This past Wednesday, as most are already aware, Atlanta Braves legends Greg Maddux and Tom Glavine were notified of their respective elections to the hallowed halls of Cooperstown. Both were virtual locks and waited only until their first year of eligibility to receive the honor.
Perhaps the only thing that could make this upcoming July’s induction ceremony even greater for the Braves franchise would be former longtime teammate John Smoltz joining them. However, due to a largely unrivaled level of competitiveness and love of the game, the starter-turned-closer-turned-starter hung around one year longer than his pitching peers and will therefore not appear on the ballot until 2015.
Whether or not a certain player is worthy of being voted in as a first-ballot Hall-of-Famer is more than a point of contention around baseball circles, but “Smoltzie” is a no-brainer. Starting with the fact that he managed to post a career 3.33 ERA while becoming the only pitcher in history to record 200 wins and 150 saves, the dominant right-hander prepared a 21-season resume that will more than stand the test of time.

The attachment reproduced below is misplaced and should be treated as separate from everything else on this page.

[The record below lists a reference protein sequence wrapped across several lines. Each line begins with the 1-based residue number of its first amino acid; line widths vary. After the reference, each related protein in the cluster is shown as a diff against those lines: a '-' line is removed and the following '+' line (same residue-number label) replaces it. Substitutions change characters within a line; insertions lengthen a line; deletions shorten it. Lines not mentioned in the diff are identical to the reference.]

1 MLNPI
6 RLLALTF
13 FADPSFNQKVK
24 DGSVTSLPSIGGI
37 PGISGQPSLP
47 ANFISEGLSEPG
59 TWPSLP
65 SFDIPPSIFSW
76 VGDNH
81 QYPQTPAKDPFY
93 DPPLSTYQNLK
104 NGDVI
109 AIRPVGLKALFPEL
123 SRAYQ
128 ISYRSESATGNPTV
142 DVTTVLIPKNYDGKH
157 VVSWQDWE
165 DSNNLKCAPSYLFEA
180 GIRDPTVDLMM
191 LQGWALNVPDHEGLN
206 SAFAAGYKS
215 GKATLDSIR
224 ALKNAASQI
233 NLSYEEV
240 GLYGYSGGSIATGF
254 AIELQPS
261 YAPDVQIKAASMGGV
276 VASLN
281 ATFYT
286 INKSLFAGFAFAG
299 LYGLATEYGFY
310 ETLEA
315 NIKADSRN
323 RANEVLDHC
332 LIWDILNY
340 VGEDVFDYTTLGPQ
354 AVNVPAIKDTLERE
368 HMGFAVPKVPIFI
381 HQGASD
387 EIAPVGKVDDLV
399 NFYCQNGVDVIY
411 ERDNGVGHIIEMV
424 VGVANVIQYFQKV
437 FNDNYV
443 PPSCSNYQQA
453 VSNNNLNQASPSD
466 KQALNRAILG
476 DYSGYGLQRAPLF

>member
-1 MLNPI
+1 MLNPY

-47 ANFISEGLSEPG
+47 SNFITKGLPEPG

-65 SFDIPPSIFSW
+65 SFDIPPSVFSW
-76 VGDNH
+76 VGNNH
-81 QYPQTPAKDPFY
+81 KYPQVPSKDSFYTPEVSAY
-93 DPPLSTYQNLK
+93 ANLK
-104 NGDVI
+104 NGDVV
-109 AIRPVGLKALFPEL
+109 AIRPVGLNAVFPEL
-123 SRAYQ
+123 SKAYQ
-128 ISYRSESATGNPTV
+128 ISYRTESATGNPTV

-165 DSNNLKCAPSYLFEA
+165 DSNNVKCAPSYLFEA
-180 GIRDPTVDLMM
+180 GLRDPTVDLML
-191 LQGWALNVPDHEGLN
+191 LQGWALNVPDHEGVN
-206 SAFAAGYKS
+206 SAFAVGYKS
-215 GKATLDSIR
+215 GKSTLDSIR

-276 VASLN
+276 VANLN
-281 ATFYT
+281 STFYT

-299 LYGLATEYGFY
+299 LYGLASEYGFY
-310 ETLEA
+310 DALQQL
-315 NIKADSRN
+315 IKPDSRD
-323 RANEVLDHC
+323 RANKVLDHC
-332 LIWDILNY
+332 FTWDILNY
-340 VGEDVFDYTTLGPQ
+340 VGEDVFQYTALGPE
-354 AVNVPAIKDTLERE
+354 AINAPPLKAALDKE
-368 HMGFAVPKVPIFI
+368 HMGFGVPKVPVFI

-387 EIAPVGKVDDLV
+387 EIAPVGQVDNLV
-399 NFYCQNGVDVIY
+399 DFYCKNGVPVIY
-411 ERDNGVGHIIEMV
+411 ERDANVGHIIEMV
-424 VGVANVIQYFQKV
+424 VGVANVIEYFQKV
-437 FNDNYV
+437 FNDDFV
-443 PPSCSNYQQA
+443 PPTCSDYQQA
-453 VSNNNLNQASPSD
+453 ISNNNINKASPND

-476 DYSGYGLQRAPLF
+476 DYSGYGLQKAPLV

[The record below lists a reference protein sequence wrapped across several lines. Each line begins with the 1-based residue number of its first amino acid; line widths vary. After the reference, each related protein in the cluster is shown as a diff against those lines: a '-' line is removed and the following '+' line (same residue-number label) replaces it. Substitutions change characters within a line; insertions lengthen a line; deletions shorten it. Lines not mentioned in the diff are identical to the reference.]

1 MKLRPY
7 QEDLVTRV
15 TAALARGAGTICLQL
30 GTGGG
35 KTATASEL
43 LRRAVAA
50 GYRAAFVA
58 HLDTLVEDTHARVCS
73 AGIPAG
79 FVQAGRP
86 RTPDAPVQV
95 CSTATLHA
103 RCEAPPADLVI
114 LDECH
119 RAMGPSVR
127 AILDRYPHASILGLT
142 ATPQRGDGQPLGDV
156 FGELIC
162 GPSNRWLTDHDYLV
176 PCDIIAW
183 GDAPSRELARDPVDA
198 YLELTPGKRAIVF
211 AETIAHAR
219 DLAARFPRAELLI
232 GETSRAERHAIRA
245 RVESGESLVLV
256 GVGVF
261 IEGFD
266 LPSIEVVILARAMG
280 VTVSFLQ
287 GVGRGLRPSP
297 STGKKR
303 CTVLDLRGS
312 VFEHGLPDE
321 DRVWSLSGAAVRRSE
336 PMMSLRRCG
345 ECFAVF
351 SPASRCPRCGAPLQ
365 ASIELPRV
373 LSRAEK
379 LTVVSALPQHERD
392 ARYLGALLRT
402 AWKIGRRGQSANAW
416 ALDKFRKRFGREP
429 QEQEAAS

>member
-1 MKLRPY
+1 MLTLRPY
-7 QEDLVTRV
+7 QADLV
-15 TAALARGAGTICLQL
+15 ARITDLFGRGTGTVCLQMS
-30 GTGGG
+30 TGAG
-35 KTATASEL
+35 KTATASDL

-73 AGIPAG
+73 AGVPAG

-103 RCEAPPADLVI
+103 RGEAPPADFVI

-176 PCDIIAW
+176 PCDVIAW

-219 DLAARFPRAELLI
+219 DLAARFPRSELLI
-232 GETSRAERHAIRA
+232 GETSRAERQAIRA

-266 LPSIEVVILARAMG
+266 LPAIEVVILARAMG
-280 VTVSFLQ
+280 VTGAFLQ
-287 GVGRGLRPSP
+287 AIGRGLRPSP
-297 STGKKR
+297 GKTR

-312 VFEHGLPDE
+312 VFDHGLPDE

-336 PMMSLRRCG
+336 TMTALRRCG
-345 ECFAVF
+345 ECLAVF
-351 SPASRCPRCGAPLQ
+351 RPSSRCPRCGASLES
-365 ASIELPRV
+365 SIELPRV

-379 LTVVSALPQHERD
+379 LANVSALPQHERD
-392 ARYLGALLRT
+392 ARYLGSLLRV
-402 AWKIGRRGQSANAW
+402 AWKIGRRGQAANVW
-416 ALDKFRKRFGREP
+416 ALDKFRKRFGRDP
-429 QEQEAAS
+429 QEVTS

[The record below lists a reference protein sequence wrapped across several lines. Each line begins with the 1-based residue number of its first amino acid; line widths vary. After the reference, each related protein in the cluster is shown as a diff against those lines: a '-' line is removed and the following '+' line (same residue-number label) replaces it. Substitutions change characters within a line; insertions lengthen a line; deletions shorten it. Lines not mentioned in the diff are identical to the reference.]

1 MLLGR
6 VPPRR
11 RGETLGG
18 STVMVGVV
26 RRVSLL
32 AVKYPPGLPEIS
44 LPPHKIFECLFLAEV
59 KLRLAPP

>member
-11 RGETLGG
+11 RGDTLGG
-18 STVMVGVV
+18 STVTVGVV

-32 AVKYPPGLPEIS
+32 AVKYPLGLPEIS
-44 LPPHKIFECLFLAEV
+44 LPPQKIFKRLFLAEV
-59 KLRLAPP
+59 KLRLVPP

Smoltz debuted in the bigs back in 1988 and had garnered the first of eight career All-Star selections by the next season. Over the next couple of decades, the only member of all 14 of the Braves’ division championships from 1991-2005 earned an absolutely incredible collection of accolades, including the 2002 NL Rolaids Relief Award, 1997 Silver Slugger, 1992 NLCS MVP and most impressively, the 1996 NL Cy Young Award.
In the process of filling his personal trophy case, Smoltz also took the time to climb up several MLB leaderboards. He currently sits in second place on the all-time postseason wins list with ,15 and is one of just 16 pitchers to eclipse 3,000 strikeouts. In addition, the former 22nd round draft pick is tied for the NL’s single-season saves record at 55.
Over the next calendar year, there will be plenty of debate as to who should be a member of the 2015 Hall-of-Fame class. Many are sure to pose an argument against Smoltz’s first-ballot candidacy, but those naive individuals are just looking for some misguided reason to ignore an easily understandable truth: Smoltz is one of the absolute best to ever step foot on a major league mound.